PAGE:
Philm - Harmonic
Ipecac Recordings
Experimental Rock
15 songs (1:02:14)
Release year: 2012
Ipecac Recordings
Reviewed by Goat

Everyone knows Dave Lombardo as the double-bass maestro that fuels Slayer's thrash attack, but his forays into experimental realms as part of Fantômas and with various other projects (the Drums Of Death album with DJ Spooky comes to mind) go unnoticed by many. Which is fair enough, as they're not for everyone, and I can't see fans of Slayer's relatively straight-ahead style being comfortable with the extremely diverse and ecletic mixture of styles thrown together here. First track Vitriolize, for example, builds up from initial, rather friendly humming to speedy assault, guitars buzzing and drums thundering in a very thrash-y style, broken immediately when the vocals come in, a post-punk rough yell from guitarist Gerry Nestler. It mixes both heavy 'noise' rocking and lighter, more proggy experiments well, if acting more of a sort of introduction to the chaos that will follow on the likes of Mitch with jazzy breaks.

Those familiar with Ipecac's output in general, and with the works of Fantômas especially, will find much to enjoy here - Gerry sometimes has something of a Patton-y vibe to his vocals (although I was reminded more of Voivod's Snake at times). At its worst, the album has something of a 90s groove metal vibe, some half-forgotten failed experiment from a respected band that fans are only too happy to overlook - Hun especially called this to mind, although the sinister outro helps smooth that. Yet you won't be disappointed with the likes of Area, which have a pleasant Alt-Metal vibe with interesting use of melody and a style not unlike modern Dillinger Escape Plan. And it's worth pointing out how interesting this album can be, despite its running time of over an hour. Those into the Ipecac catalogue will be willing to give Harmonic the time and attention it needs to really shed its secrets, after all...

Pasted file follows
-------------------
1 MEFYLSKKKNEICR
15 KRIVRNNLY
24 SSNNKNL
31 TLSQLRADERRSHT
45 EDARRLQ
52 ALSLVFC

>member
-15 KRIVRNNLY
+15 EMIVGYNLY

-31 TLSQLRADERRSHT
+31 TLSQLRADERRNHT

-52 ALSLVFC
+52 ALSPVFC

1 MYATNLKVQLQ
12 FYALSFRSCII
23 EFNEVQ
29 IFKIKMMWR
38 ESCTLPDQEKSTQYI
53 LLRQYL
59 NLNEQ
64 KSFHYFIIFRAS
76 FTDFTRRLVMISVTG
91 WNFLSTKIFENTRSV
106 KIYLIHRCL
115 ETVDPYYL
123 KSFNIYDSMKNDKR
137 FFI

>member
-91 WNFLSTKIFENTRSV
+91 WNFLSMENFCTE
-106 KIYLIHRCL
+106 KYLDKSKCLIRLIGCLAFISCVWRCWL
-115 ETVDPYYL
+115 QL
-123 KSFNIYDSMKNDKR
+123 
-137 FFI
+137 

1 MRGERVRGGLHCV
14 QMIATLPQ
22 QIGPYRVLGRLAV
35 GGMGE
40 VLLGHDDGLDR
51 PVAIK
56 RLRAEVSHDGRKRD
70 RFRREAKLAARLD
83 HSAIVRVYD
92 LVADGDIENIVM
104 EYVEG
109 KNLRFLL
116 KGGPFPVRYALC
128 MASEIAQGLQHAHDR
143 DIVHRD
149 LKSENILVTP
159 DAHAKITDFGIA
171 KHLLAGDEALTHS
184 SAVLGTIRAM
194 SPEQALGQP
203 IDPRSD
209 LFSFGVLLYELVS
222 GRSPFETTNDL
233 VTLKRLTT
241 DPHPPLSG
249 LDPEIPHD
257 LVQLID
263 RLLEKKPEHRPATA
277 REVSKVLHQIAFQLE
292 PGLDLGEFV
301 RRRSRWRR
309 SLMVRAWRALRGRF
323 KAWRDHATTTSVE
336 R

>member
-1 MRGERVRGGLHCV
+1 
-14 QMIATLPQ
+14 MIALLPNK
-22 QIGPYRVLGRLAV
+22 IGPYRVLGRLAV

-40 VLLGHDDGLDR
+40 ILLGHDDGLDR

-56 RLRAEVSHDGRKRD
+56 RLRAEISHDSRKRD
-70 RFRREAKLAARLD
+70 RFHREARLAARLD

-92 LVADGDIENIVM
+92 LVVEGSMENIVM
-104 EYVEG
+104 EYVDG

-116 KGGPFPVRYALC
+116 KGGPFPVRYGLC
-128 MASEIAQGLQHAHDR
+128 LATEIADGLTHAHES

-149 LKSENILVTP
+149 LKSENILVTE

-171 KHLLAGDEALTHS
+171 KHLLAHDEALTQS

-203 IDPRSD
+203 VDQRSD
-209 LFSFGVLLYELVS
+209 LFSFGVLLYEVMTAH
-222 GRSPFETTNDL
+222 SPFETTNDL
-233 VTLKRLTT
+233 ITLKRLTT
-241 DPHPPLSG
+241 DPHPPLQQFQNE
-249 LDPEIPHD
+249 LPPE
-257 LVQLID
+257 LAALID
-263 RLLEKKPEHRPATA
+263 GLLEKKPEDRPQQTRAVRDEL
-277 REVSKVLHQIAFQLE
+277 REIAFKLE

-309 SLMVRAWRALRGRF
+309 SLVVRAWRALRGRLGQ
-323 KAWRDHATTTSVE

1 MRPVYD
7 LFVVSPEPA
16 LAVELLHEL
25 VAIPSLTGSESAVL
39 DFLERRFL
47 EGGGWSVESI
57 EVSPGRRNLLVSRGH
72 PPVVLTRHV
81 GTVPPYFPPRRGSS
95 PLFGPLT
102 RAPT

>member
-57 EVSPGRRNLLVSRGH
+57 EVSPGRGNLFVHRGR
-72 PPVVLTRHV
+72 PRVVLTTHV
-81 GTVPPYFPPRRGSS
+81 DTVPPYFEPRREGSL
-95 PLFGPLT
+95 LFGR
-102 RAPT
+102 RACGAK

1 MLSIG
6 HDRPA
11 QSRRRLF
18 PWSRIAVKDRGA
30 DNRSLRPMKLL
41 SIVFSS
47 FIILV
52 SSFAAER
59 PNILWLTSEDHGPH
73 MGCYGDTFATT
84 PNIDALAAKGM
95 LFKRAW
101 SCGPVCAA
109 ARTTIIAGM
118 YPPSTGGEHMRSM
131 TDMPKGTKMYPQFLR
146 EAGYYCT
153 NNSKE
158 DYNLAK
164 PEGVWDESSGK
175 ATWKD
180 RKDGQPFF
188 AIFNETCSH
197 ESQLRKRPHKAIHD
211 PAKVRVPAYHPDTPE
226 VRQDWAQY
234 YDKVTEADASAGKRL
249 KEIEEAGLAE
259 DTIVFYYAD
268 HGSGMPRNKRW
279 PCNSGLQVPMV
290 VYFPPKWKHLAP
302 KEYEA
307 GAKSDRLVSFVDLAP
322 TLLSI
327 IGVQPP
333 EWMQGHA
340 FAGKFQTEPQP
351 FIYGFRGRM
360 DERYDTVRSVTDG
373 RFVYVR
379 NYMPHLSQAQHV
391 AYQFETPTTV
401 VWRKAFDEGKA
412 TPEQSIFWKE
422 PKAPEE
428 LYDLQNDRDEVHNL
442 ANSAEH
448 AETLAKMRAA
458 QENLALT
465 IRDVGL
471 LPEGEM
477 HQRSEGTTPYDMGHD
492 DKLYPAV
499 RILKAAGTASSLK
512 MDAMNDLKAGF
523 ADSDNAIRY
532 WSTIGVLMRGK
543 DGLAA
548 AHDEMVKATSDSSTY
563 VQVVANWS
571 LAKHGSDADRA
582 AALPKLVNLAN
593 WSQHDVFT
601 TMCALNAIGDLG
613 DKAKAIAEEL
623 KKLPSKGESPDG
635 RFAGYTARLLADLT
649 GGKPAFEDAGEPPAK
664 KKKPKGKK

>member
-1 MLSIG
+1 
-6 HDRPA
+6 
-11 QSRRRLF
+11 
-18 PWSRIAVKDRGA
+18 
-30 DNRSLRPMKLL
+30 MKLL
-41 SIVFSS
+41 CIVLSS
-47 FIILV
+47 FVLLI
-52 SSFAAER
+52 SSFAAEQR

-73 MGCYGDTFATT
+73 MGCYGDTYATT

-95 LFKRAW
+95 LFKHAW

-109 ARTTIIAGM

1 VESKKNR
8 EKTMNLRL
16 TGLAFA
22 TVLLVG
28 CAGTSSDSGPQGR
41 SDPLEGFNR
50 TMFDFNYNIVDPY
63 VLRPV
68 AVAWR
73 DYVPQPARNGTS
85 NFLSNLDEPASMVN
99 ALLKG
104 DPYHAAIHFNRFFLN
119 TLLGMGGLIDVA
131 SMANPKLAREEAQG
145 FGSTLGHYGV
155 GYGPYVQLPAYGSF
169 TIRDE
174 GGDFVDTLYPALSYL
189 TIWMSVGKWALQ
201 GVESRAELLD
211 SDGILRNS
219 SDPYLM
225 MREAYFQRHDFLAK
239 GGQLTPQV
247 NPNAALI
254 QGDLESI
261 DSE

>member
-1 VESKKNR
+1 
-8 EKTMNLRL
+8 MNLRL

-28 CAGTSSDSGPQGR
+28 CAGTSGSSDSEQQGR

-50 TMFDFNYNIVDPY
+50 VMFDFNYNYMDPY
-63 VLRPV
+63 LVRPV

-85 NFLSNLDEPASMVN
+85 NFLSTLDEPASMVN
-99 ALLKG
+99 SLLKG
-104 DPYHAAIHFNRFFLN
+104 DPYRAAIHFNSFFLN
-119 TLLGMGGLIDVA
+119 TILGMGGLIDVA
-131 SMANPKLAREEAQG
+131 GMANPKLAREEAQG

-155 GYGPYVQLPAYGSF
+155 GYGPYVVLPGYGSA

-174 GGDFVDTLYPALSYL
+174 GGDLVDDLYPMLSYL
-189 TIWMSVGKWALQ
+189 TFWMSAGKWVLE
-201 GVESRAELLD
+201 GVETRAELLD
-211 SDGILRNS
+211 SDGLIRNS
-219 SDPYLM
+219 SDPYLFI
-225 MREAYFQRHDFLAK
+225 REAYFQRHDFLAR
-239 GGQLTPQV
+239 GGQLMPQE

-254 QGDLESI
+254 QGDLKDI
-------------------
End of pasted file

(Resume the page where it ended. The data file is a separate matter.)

...Yet for me, it was held back by the scattershot nature of the songs, some of which could easily have been scrapped to make the album more focused and less like a studio experiment. Take the slow, swinging Way Down, beginning with ominous simplicity and building into what seems like a freeform jam, spectacular guitar solo and intriguing playing from Lombardo (who is a damn fine drummer, easy as it is to forget) feeling like they were thrown in on whim rather than as an essential part of the song. The title track's ambient droning, again, adds little. Like a lot of experimental albums, what the listener enjoys and doesn't will largely depend on them - I found the jazzy, Zappa-fied Exuberance an exciting instrumental burst that more than lives up to its name, for example, and closing experimental thrasher Mild great fun. Shorter, heavier stompers like Sex Ampmake up the minority, all in all - this is definitely an album for open-minded types, although the Mission Impossible catchy hook from Amoniac will be hard for anyone to resist. A few moments like the harsh yelling in Dome aside, there's nothing aurally extreme here - ultimately, this very much feels like an initial album from a band capable of better once they knuckle down and bring a little more focus and self-discipline to the table, and I look forward to Philm proving they can write music that's as good as their instrumental skill.

Killing Songs :
Mitch, Area, Exuberance, Dome, Mild
Goat quoted 71 / 100
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